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MORE OFTEN THAN NOT, all good things come to an end. We suspect that this will be the case with the domestic reinsurance business over the next year or so.

Primary insurers have been increasing their retention levels, mirroring management efforts to satisfy investor premium growth demands and to make use of a burgeoning capital base.

We also are getting a sense that "working-layer" treaties are being replaced by excess-of-loss covers in order to further reduce premiums paid by primary companies to their reinsurers. There also appears to be rising interest in the use of multiyear contracts and finite risk covers, which in essence seek to further optimize the cost of traditional risk transfer. Finally, it is quite clear that Lloyd's of London is back with a vengeance and has been aggressively seeking to regain lost market share.

All of the aforementioned factors have been pressuring the premium growth prospects of reinsurers and are likely to continue to do so. This is all occurring against the backdrop of numerous efforts to develop securitized products that could move risk away from reinsurers and would clearly be a competitive threat to the business, except for perhaps the strongest and most nimble participants.

Globalization also has become a buzzword within the industry. On the surface, it would seem that the drive to become a global entity rests in the desire of reinsurers to spread their risks both geographically and by line of business. The geographic dispersion is of particular significance where property and property catastrophe covers are involved.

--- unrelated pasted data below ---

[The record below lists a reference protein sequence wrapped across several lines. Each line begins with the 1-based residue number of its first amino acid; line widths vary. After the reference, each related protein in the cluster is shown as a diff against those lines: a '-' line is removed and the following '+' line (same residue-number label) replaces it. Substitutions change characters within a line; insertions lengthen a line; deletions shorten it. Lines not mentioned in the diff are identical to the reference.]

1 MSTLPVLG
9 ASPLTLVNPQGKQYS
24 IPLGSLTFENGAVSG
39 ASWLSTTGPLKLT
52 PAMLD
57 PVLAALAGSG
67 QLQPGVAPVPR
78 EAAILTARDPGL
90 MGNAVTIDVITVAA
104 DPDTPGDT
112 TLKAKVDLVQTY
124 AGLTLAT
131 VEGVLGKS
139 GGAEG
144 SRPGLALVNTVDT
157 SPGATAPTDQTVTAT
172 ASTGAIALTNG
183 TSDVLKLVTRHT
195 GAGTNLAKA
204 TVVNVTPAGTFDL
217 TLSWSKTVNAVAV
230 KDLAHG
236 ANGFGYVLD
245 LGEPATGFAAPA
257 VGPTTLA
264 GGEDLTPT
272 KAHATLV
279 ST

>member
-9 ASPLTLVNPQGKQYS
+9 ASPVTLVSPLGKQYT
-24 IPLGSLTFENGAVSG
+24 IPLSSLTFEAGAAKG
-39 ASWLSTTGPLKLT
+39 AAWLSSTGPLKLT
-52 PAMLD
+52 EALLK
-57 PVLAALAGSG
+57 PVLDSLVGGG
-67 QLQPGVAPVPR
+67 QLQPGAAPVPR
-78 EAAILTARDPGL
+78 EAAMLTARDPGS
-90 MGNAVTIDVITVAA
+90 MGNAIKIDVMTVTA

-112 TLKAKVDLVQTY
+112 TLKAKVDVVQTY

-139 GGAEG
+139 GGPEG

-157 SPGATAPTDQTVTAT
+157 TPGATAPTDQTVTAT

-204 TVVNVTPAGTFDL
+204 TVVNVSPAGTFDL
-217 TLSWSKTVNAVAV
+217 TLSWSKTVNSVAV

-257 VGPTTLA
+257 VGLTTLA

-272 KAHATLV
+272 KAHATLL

Having said this, there is no question that there is also a drive to find other sources of revenue growth, given the increased competitive nature of both the domestic and numerous foreign insurance markets. One other factor fostering the need for globalization is the desire of many cedents to find reinsurers offering significant capacity. Over the years, there clearly has been a flight to quality within the reinsurance industry as cedents have reduced the number of reinsurance entities on their approved lists.

Reinsurance, like primary insurance, is cyclical. Furthermore, reinsurance underwriting cycles tend to be more volatile than those of primary insurance because of the greater volatility of the business reinsurers write. For the most part, reinsurance is purchased to cover commercial risks as opposed to personal risks, because of the potential for larger losses. However, well-positioned reinsurance companies typically have produced better profit dynamics than most primary insurers.

This is particularly relevant for those reinsurers whose books of business are dominated by excess-of-loss covers. Excess-of-loss covers permit a reinsurer to uncouple its pricing from the vagaries of the primary market. Proportional reinsurance is more closely correlated to primary industry pricing trends.

The reinsurance industry in general tends to fare better than the primary sector, in part due to the wholesaling nature of the business and to somewhat less regulatory peer review. Put another way, reinsurance entities generally have leaner infrastructures and greater operating flexibility. While we believe that conservative reinsurers will continue to be among the most profitable segments of the property/casualty industry in terms of return on equity, there is clearly an interim squeeze on margins due to the slowdown in written premiums and some deterioration in reinsurance pricing.